For running backs, we have a few other things we can look at. One thing is Rushing NEP, which tracks the number of expected points a player added when they ran the ball. Reception NEP is the same except looking at receptions instead of rushes. Total NEP is just the sum of all of these suckers (including passing, in case they decided to channel their inner-Tim Tebow). We can (and will!) also look at Success Rate, which is the percentage of times a player had a positive NEP on each individual play. Make sense? Cool. Leggo.
The Case for Believing in Peterson
Raise your hand if you've scored 10 rushing touchdowns in each of your first seven seasons in the NFL. Nadie? Cool. Glad we sorted that out.
The guy is basically a production machine. In every year in which he has played at least 14 games, he has had at least 1,266 yards, 10 touchdowns, and 4.4 yards per carry. That's a career year for most guys. Peterson does it on the reggy.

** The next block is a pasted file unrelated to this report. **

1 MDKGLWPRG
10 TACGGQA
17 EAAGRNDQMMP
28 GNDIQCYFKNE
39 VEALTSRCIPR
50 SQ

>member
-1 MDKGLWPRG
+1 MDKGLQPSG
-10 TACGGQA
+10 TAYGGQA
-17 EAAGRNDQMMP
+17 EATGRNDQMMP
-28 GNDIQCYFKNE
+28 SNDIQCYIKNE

From a fantasy perspective, his consistency is ridiculously stupid. In every single year of his career, including the ones in which he has sustained injuries, he has finished in the top eight of all running backs. In the years where he hasn't sustained an injury, he has been in the top three in every instance. As long as he remains healthy, these numbers would make you think that he would do the same this year.
Then you add in the Norv Effect. It seems like everybody and their brother believes that Peterson will be more active in the passing game this year with Norv Turner now calling the plays. Peterson has only caught more than 40 passes once in his career (43 in 2009), and that was when Brett Favre was slangin' leather all over the place. If he were to see an inflated role in the passing game, Peterson's fantasy value would inflate with it.
On top of all of this, Peterson has the third-highest FireFactor on our fantasy football cheat sheet. I trust the algorithms that the homies at headquarters make more than I trust myself, so that would provide me some confidence in picking AD for this year.